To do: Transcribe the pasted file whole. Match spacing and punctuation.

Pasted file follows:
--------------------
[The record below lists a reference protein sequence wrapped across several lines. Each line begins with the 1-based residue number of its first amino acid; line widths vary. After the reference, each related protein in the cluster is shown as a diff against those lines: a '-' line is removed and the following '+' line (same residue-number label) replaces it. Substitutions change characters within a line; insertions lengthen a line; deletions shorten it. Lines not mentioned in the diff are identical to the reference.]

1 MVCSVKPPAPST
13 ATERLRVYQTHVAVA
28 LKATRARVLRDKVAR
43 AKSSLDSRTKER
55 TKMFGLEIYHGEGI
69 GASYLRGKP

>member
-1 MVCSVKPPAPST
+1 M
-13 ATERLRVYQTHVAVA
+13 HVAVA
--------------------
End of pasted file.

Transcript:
[The record below lists a reference protein sequence wrapped across several lines. Each line begins with the 1-based residue number of its first amino acid; line widths vary. After the reference, each related protein in the cluster is shown as a diff against those lines: a '-' line is removed and the following '+' line (same residue-number label) replaces it. Substitutions change characters within a line; insertions lengthen a line; deletions shorten it. Lines not mentioned in the diff are identical to the reference.]

1 MVCSVKPPAPST
13 ATERLRVYQTHVAVA
28 LKATRARVLRDKVAR
43 AKSSLDSRTKER
55 TKMFGLEIYHGEGI
69 GASYLRGKP

>member
-1 MVCSVKPPAPST
+1 M
-13 ATERLRVYQTHVAVA
+13 HVAVA